Hyponik

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Afterthoughts: Kaytranada at Troxy

Louis Kevin Celestin, aka Kaytranada, has come a long way from just being that guy who remixed your favourite song and made it even better. Since his captivating edit of Janet Jackson’s ‘If’ made its way onto Soundcloud in 2012, he’s produced for some of hip hop’s newest hard hitters, including Vic Mensa, Chance The Rapper and Rejjie Snow, performed one of Boiler Room’s best sets in his hometown Montreal, and has continued remixing anyone he sees fit.

It’s only recently, however, that the XL signee has got round to dropping his debut album. 99.9% features the likes of Anderson .Paak, BADBADNOTGOOD and Craig David, with 15 tracks drenched in house, R&B and hip hop vibes that play just as great in the club as they do whilst you wash up. Wherever it is, music like Kaytranada’s is made to dance to, and that’s exactly what went down at London’s Troxy.

Warming up the night was Lou Phelps, Kaytranada’s brother. Being support can often be a difficult gig; you want to hype the crowd but never so much that it treads on the toes of the main act. Lou didn’t just tread – he trampled all over the place. Hits from Kendrick Lamar, Kanye West, Snoop Dogg, Skepta, and other bass-heavy hip hop and grime numbers received a great reception from those in attendance, with the capacity near packed by this point.

Kaytranada soon sheepishly walked onto the scene, opening proceedings with the first track from 99.9%,‘Track Uno’. Immediately, punchy drums, shimmering synths and ear-splitting bass blared out, a description that perfectly encapsulated the sounds of the whole evening.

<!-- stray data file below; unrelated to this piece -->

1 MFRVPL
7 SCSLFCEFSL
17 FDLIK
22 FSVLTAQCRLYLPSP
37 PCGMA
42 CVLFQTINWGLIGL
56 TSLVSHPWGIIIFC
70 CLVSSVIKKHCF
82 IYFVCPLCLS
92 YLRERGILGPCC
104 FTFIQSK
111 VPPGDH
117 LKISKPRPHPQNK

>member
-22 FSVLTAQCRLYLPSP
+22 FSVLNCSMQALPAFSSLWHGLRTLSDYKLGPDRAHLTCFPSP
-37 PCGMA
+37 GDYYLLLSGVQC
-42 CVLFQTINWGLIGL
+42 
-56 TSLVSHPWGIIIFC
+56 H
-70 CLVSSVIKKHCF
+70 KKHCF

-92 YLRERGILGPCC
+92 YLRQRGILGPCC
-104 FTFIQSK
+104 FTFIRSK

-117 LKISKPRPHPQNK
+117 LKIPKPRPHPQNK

The crowd’s appreciation was particularly noticeable for gleaming single ‘Glowed Up’, featuring Anderson .Paak, and ‘Drive Me Crazy’ with Vic Mensa. Both are highlights from the album, with Kaytranada’s distinctive production perfectly complimenting both rapper’s unique styles – Mensa’s fierce verses sounded even sharper in a live setup. It’s also worth mentioning the instrumental at the end of ‘Drive Me Crazy’ is one of the Canadian’s most formidable constructions – here’s to hoping we see an extended edit soon.

Kaytranada’s stellar selection of remixes were also interspersed during his performance, ranging from Janet Jackson to AlunaGeorge numbers. It’s easy to forget the sheer volume of quality reworks the XL man is responsible for, but each time he tidily faded one out, in came another with an equally irresistible groove that meant there was little time to gather breath.

With 99.9% featuring a wide array of guest vocalists, it was disappointing that there were none present at the show. But take nothing away from Kaytranada, he didn’t need anyone else there. A pair of decks, some cheeky dance moves (including a dab that sent Troxy into disarray) and his arsenal of glowing, bass-heavy cuts commanded enough attention on their own. In his recent interview with The Fader, Kaytranada stated how he previously found touring a lonely experience, but it appears now he is at ease, able to enjoy showcasing one of 2016’s most exciting records thus far.

Words: Nathan Diamond

Featured image: Liam McCrae